Simon Woods’ warranted drive-by of “button-based metric operator[s]” sent me off on an entire conversation with myself, partly aloud and partly internal. Not just the vigorous mental nodding, because I agree, and not just a lamenting that I don’t know how to get sites and services which use likes and dislikes, up-voting and down-voting, and the like to roll back such usage. I also got to thinking about one of the differences between the original social networking platforms versus the current social media platforms: the former’s central use of the individual profile page. Imagine if rather than letting you like tweets, Twitter let you add, say, five tweets from other people to a special pane on your profile page. Something like MySpace’s “top 8 friends” widget, but for tweets you’ve found especially useful, insightful, or funny. What if Twitter looked backward instead of forward and turned profile pages into destinations unto themselves where a person could offer a fuller bio, share more than just one of their own tweets, highlight five tweets from other people, and who knows what else. Remove some Twitter activity from the endless, scrolling Feed and put more Twitter activity into the personalized, semi-static Profile. This rattling idea isn’t about saving Twitter; it wouldn’t. I’m just drawn to ways in which, if we wanted to, we could turn back the clock a bit on social media and recapture some of the slower and more personal charms of social networking, even on existing social media sites.

Brandon says the way they use the internet is broken but one thing they say in a tangential about using RSS was a quiet light-bulb moment for me.

I don’t follow too many blogs and I’m always pruning sites that don’t offer anything useful or entertaining.

One thing that’s been a psychological stressor for me on social media platforms, although I’ve been getting better about it over the past year or two, is that because people can see who follows them, it’s tough for me not to feel like I’m insulting someone if I unfollow.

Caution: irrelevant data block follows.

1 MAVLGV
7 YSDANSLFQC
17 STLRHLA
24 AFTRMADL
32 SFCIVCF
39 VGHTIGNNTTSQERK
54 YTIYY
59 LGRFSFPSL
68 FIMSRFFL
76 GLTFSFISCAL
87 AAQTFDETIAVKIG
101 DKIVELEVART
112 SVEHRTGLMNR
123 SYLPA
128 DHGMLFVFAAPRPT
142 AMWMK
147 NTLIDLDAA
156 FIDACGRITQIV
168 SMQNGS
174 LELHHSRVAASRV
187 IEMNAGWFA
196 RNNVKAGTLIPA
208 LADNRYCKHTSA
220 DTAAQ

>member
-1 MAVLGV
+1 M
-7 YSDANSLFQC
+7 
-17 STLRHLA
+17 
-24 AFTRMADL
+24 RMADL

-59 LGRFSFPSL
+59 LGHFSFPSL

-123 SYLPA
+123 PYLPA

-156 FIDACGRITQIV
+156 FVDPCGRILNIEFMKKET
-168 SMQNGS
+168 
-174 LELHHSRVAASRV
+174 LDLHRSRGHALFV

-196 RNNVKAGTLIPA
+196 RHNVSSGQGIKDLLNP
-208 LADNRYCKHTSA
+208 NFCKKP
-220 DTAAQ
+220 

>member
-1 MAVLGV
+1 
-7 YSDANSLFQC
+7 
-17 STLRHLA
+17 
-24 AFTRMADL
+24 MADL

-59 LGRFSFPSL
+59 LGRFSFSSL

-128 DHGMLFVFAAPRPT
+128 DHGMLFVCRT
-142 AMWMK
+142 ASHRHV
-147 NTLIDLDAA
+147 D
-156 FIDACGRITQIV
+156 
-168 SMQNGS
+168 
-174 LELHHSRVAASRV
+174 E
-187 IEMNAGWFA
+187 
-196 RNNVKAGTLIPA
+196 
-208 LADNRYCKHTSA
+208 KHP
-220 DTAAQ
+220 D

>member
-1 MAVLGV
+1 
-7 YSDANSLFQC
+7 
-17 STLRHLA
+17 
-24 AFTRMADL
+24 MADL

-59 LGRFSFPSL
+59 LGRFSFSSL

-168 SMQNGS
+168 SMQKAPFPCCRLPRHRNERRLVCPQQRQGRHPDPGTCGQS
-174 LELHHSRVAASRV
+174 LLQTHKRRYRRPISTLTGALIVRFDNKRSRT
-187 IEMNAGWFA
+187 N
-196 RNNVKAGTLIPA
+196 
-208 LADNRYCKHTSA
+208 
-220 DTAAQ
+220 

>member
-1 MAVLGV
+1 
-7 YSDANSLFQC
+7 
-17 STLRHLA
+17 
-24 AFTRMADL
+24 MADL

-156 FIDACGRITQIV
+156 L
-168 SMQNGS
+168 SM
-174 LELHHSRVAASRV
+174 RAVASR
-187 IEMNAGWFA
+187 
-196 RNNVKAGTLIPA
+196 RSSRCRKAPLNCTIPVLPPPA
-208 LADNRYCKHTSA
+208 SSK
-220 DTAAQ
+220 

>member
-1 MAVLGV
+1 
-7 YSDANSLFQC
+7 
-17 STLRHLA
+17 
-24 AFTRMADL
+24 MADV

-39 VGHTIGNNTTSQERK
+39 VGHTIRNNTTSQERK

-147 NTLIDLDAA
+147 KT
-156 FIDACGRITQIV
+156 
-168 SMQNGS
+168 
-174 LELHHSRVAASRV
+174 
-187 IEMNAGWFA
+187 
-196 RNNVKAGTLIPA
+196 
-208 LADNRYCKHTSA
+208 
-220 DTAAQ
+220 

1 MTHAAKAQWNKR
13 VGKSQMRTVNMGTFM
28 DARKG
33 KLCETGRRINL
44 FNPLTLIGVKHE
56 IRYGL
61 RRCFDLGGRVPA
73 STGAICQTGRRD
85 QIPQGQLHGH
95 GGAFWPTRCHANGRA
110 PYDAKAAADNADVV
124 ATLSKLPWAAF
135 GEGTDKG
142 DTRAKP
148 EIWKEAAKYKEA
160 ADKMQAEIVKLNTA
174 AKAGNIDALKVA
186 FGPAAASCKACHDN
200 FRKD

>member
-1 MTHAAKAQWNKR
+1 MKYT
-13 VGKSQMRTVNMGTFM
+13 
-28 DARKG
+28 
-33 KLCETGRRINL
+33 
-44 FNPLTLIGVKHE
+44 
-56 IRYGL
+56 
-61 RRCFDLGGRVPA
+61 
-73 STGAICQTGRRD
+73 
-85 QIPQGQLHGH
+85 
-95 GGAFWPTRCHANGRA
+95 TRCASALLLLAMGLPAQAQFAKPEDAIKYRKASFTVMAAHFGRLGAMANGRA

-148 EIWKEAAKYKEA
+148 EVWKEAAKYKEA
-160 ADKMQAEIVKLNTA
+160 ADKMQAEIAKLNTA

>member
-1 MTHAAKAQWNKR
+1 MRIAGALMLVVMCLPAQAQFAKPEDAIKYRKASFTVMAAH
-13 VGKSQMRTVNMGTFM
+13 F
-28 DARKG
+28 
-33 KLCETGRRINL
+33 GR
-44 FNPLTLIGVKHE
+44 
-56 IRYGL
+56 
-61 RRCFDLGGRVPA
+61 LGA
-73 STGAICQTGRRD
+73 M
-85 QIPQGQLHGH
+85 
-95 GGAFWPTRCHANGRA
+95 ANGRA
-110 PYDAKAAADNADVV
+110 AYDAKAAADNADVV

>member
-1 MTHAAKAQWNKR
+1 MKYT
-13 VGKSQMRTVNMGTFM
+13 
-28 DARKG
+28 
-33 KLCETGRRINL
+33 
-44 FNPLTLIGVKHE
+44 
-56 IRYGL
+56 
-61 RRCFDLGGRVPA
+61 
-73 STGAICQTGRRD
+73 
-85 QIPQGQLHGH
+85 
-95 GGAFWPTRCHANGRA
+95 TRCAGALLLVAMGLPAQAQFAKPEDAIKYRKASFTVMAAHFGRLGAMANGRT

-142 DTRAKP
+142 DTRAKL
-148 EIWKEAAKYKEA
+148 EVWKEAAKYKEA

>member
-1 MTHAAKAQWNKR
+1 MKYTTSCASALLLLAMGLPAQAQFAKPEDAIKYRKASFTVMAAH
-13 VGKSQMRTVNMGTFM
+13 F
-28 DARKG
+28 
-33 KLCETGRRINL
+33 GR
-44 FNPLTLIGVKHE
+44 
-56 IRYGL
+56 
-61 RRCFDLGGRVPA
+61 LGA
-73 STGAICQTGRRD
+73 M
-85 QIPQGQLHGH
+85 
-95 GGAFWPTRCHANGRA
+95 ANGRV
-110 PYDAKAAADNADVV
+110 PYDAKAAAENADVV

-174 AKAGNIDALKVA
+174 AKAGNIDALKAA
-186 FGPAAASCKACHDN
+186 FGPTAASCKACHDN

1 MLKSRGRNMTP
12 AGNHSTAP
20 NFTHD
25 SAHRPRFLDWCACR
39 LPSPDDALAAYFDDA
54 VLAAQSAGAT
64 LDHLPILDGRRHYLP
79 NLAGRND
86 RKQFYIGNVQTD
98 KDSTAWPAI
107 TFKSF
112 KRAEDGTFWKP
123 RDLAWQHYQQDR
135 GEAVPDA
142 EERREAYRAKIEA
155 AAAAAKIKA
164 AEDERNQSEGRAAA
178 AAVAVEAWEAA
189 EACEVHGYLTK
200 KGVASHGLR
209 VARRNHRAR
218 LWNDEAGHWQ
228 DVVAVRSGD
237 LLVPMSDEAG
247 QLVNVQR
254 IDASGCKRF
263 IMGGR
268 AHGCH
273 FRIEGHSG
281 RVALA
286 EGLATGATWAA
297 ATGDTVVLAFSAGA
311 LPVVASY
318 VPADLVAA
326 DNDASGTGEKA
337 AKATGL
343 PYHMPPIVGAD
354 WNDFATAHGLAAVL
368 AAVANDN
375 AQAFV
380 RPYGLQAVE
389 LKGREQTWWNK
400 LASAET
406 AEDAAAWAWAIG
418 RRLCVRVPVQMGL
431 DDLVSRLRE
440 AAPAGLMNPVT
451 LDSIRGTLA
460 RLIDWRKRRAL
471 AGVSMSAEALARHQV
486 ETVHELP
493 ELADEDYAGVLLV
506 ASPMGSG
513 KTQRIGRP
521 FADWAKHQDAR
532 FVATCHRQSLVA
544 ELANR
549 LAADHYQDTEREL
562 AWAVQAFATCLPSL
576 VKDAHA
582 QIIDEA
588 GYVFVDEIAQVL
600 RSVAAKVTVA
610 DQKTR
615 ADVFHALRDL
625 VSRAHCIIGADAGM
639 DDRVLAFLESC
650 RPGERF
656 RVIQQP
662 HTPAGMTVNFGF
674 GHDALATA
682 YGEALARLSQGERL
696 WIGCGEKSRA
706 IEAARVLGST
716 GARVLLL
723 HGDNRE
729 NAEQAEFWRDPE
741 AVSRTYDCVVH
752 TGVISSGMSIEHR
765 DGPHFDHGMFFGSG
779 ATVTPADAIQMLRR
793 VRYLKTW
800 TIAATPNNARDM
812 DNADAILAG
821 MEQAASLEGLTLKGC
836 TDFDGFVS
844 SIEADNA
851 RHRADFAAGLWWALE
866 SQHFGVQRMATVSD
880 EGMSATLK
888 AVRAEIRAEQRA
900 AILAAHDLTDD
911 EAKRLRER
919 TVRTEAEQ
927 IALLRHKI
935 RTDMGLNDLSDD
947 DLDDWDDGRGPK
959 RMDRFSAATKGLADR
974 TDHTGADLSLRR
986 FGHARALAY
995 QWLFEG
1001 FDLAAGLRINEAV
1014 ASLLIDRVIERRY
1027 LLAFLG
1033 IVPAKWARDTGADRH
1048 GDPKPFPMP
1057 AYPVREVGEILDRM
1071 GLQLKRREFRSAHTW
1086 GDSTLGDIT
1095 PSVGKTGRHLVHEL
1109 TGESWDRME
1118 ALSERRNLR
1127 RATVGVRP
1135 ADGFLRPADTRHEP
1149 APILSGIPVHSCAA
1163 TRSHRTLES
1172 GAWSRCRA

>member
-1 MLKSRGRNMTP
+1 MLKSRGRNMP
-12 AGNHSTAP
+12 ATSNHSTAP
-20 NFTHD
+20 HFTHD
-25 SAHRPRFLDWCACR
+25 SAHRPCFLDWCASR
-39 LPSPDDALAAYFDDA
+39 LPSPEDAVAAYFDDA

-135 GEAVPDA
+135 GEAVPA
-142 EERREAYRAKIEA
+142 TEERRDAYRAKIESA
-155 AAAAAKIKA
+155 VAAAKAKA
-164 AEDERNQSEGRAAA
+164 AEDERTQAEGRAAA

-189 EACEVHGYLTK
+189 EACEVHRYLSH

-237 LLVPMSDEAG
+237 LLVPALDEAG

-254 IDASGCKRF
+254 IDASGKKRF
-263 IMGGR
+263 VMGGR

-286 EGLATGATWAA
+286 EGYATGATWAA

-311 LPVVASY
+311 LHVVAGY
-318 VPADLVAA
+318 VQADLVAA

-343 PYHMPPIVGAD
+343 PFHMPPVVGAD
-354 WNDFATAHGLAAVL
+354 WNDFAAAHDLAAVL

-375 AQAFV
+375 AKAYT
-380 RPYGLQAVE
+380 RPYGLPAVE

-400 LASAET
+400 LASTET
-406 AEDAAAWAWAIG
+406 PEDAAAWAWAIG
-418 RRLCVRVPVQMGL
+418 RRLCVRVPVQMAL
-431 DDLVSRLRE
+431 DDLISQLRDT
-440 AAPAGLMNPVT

Among the many positive features of RSS is that while someone might be keeping stats on numbers of subscribers, generally speaking they only know when that number rises or falls, not who is coming or going.

Nick Punt, observing that on social media “it is far easier to escalate than it is to de-escalate”, proposes a pretty fantastic new Twitter feature: the Mea Culpa. (I’m sorry; I’ve lost where I found this.)

Twitter Mea Culpa is a way for a poster to flag their tweet as a mistake and de-escalate a situation, using the same action menu that deleting a post uses, and the same visual design as flagged tweets[.]


By admitting a mistake, the poster stops the runaway train of replies and amplifications of their mistake, and the reputation damage that follows. In other words, Mea Culpas are intentionally designed to favor respectful debate and ability to cool off over maximal information exchange.

Either my cognitive capacity just is too low today, or much of Venkatesh Rao’s piece on “the extended internet universe” is beyond my capacity outright, but I’m stuck on one snippet.

social media, dated to the invention of RSS, is 20 years old

I am trying to figure out how Rao gets to this idea, that we should date social media to the invention of RSS. Are we defining social media simply as “a feed of stuff from people you follow”?